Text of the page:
Yet, there are cases like Chester’s where the rigidity of mandatory minimums may be unjust as applied.

One “financially desperate single mother of four with no criminal history” once took $100 from a stranger to “mail a package that, unbeknownst to her, contained 232 grams of crack cocaine.” She was arrested, prosecuted and, although her sentencing judge “felt that this punishment was completely unjust and irrational,” she received a 10-year prison sentence.

Another man received a 15-year jail sentence for possession of 31 Vicodin pills that he had in his possession to attempt suicide by overdose. The sentencing judge said, “I do believe this is an inappropriate sentence for you … but there are restraints placed on my ability to stray from the statutory framework that would result in [your] early release.”

Heritage scholars have argued that while “Congress was right to be concerned about reducing sentencing disparity and ensuring that sentences are neither unduly lenient nor unduly harsh,” sentencing laws should also “leave room for adjustment in certain cases where a legislatively fixed sentence would be manifestly unjust.”

And because “no statute can account for every variable in every case,” Congress could grant district courts “some additional limited sentencing discretion” to reduce “some unjust sentences without obviously undercutting the incapacitative, deterrent, and educative benefits of the criminal law.”

Some have criticized Obama’s liberal use of his constitutional authority to grant pardons and commutations, perhaps with some justification at least with respect to offenders who committed violent offenses in the past.

Nonetheless, such powers remain available to the president at the federal level and to governors at the state level to provide leniency in appropriate cases when the courts cannot.

Many criminal justice reform proposals, including mens rea reform, are currently being debated at the state and federal level. When it comes to reforming mandatory minimum laws, it is important to consider the nature of the serious offenses giving rise to such penalties and the harms they cause to society.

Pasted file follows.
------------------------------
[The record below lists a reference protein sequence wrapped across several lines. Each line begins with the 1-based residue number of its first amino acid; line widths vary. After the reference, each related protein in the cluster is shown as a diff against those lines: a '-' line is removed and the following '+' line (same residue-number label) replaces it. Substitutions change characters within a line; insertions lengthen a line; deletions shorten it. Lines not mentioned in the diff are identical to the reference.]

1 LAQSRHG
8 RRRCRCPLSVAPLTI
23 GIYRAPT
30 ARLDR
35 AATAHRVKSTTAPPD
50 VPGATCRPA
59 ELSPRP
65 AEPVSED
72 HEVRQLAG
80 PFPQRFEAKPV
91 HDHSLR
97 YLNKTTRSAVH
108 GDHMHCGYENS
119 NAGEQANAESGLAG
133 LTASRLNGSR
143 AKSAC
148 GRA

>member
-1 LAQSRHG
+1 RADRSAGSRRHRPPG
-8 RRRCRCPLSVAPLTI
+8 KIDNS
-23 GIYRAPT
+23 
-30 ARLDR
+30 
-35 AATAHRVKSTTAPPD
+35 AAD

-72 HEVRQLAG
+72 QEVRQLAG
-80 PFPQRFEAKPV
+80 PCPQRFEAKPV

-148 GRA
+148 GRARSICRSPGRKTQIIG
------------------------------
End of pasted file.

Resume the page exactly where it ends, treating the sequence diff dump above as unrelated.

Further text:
At the same time, it is important to consider what should be done for people like Sherman Chester so that, in appropriate cases, the quality of mercy is not strained. This is a discussion worth having.


John G. Malcolm, a former board member of the Georgia Public Policy Foundation, is director of The Heritage Foundation’s Edwin Meese III Center for Legal and Judicial Studies and John-Michael Seibler is a visiting legal fellow at the Center.  This commentary is reprinted with permission from the Daily Signal by the Georgia Public Policy Foundation, an independent, state-focused, nonprofit think tank that proposes market-oriented approaches to public policy to improve the lives of Georgians. Nothing written here is to be construed as necessarily reflecting the views of the Georgia Public Policy Foundation or as an attempt to aid or hinder the passage of any bill before the U.S. Congress or the Georgia Legislature.

© Georgia Public Policy Foundation (June 17, 2016). Permission to reprint in whole or in part is hereby granted, provided the authors and their affiliations are cited.

Bibb County Commission passes fireworks ordinance

According to Commissioner Mallory Jones, tbe county commission has just passed and the mayor has signed an ordinance making it illegal to use fireworks after 9 PM on nearly all nights of the year.

The statement by Jones reads as follows:

Macon-Bibb County Commissioner Mallory Jones
Macon-Bibb County Commissioner Mallory Jones. Photo courtesy Facebook.

“To all our Citizens who get up and go to work everyday, To our Seniors, to our Retirees, to our Moms and Dads and their Children, to our Veterans who suffer from PTSD, and to all the Pet Owners and their terrified pets, & to anyone else who believes they have the right to Peace and Quiet in their own Neighborhood, Your Voice has been Heard. Effective July 19, 2016, the Ordinance has Passed and Signed by the Mayor stating that the Macon-Bibb Commission has prohibited the use of fireworks between the hours of 9:00 pm and 11:59 pm on all days of the year, with the exception of January 1,